As mild as my symptoms were, I would not wish this on anyone! It is not just a cold or flu. I can see how people can dismiss their symptoms and things escalate to where the need to be hospitalized. I had convinced myself that I would not get it, besides, I had already been sick once this year – I rarely get more than a sore throat and cough once a year. I am thankful that my children have not had any major effects of this virus. Things could have been worse, but I am so glad there were not. 

Everyone be safe and wear your masks! 

Why does this keep happening?

I usually do not say anything when a black boy or man is killed unnecessarily by a white person.  I have always known our country has always feared black people, but especially black men.  There have been many attempts to destroy the black man by ripping them from their families, stripping them of their dignity and pride, by treating them as less than or inferior to everyone.  Jails are full of black men, some who have been wrongly convicted, given an unfair sentence, or due to a white man’s ego and need to prove a point.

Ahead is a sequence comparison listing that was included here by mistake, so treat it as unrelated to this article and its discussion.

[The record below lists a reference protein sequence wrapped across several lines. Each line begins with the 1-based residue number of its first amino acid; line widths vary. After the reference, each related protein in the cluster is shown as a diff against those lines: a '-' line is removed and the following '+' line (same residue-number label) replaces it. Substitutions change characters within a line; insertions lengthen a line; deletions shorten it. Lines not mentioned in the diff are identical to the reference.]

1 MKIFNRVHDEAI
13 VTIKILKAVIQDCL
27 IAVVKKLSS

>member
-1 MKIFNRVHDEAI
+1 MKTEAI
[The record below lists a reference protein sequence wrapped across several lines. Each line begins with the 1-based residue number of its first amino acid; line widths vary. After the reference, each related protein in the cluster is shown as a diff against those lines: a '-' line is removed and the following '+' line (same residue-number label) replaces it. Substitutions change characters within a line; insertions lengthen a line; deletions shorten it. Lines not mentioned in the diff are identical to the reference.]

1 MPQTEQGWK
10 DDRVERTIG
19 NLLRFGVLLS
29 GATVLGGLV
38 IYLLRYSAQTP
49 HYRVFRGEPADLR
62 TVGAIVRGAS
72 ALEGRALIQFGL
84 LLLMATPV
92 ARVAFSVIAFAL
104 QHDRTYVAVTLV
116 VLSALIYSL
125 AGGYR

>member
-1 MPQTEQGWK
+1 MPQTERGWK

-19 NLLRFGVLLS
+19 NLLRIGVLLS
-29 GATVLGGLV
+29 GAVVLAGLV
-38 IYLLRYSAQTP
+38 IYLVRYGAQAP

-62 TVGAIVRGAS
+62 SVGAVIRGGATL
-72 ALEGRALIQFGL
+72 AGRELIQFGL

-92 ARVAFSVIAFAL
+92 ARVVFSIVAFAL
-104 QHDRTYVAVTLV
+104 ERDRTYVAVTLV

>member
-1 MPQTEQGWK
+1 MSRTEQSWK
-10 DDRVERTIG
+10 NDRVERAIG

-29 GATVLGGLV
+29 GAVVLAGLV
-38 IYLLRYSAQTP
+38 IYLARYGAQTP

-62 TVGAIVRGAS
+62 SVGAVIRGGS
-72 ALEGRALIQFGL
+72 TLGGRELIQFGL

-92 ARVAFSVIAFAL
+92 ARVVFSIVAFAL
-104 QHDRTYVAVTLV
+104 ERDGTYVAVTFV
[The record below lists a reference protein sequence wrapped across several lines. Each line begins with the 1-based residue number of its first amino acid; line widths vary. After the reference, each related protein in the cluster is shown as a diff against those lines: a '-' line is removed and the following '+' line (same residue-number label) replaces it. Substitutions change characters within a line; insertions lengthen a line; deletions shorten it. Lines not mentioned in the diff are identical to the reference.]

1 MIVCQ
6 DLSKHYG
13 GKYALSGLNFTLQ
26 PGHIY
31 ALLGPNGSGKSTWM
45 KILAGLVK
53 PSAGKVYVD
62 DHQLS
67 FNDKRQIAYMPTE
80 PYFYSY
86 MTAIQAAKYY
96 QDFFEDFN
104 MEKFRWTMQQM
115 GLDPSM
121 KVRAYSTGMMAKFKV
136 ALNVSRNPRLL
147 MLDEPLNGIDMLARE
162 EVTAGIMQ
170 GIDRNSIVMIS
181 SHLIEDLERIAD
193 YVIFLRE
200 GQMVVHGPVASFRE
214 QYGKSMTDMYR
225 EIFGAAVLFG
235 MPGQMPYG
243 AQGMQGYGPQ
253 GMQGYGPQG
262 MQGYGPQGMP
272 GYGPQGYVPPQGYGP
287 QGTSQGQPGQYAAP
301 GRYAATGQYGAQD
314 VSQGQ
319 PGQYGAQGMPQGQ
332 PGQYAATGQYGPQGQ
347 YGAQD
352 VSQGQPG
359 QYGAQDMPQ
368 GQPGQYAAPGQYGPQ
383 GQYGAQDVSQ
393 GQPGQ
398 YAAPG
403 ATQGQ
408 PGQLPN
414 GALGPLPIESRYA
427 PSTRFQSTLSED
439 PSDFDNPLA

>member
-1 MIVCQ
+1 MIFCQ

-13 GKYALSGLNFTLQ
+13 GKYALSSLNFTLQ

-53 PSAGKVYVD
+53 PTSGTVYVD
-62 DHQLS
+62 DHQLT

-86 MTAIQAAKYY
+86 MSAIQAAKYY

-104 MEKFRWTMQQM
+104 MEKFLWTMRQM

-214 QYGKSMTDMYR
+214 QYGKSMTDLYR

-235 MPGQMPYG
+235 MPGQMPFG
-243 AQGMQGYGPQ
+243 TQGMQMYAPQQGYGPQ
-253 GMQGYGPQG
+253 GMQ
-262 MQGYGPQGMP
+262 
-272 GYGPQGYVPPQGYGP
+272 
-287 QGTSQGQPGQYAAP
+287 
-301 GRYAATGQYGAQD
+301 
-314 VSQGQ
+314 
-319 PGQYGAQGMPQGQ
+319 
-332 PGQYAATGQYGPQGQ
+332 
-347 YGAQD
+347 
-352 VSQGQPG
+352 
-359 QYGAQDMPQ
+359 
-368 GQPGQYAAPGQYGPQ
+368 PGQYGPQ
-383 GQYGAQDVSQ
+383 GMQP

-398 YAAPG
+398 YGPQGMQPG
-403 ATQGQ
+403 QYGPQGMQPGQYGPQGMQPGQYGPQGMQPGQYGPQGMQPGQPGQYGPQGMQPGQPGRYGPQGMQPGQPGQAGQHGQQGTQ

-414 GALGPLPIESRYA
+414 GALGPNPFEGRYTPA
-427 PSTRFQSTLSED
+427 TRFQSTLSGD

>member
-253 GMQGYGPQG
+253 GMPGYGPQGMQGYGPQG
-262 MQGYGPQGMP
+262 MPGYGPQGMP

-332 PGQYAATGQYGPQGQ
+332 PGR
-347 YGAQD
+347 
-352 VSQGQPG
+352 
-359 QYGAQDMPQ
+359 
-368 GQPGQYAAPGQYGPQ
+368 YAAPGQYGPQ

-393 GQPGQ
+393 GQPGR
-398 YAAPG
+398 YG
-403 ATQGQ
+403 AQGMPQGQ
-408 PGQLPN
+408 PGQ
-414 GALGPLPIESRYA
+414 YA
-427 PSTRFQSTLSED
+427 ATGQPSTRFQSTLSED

What is it about the black man that is so fearful?  Why must they be used unwittingly in experiments aimed to decrease the black male population?  Why were drugs purposely introduced into their communities so that they would either die or end up in jail?  Why is it okay to lie on a black man, knowing that there is a good chance that lie will result in his death?  Why can a black man not walk down the street without being feared or fearing for his life?  Why must the black man be followed in the store?  Why can he not run outside without issue?  Why can he not be in an affluent neighborhood or driving a nice car without it being assumed that he is casing the place to rob it or that he stole the car?  Why is the black man guilty until proven innocent – even though we know that innocence doesn’t mean SHIT in our judicial system? Why is a white person’s version of events always taken at face value, but the black man surely is lying?